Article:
[For more from the authors on this topic, see: “Communication: The Key to Technology Project Success.”]

About The Author
Shasheela Devi Karuppiah
Shasheela Devi Karuppiah is Head of ICT Risk and Business Continuity Management (BCM) at Tenaga Nasional Berhad, the national power utility company in Malaysia. Her vast experience centers on multiple domains of ICT, including telecommunications, systems and applications, information technology (IT), operational technology (OT) with high expertise in functional, strategy, governance, and management. Dr. Shasheela’s current research interests… Read More
Ezuria Nadzri
Ezuria Nadzri is Lead of Customer Acquisition at Tenaga Nasional Berhad, the national power utility company in Malaysia. Her vast experience includes ICT project management, ICT organizational transformation, global business solutions, project management office, continuous excellence, and customer relationship management with in-depth knowledge in project management, strategy, transformation, end-to-end solutions, and customer relations. Ms.… Read More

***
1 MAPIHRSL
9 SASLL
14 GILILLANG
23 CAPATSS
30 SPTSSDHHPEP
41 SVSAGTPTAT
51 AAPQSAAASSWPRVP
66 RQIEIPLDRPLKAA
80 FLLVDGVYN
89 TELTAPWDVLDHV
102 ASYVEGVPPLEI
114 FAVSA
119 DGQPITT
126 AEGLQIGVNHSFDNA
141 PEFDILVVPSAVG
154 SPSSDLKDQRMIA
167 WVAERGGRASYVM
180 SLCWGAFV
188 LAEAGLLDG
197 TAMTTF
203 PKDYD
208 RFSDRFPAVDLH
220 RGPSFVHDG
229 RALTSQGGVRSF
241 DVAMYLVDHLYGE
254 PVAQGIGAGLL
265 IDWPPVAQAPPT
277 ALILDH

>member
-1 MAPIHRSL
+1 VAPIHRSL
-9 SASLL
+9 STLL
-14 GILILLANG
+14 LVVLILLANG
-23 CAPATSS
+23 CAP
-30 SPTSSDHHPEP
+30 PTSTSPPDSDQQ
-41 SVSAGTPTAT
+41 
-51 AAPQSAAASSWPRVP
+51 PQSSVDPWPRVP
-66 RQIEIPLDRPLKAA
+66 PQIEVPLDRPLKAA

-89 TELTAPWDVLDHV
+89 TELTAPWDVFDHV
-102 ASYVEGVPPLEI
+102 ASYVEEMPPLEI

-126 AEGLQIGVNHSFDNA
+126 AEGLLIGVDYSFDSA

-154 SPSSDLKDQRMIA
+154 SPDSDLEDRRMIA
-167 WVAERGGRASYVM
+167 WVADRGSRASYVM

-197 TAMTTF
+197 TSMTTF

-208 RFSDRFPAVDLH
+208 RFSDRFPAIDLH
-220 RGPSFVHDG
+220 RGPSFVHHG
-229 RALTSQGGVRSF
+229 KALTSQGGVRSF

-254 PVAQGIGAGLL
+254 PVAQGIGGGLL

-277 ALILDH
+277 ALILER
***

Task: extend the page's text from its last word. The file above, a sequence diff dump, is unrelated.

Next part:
Govindan Marthandan
Govindan Marthandan is a Professor in Faculty of Management at Multimedia University, Malaysia. His wide area of interest includes operations management, supply chain management, quality management, project management, IT management, Web data mining, and e-commerce, and he has vast experience working with IT industry, government, and academic institutions. Dr. Marthandan has published more than 55 articles in peer-reviewed journals along with… Read More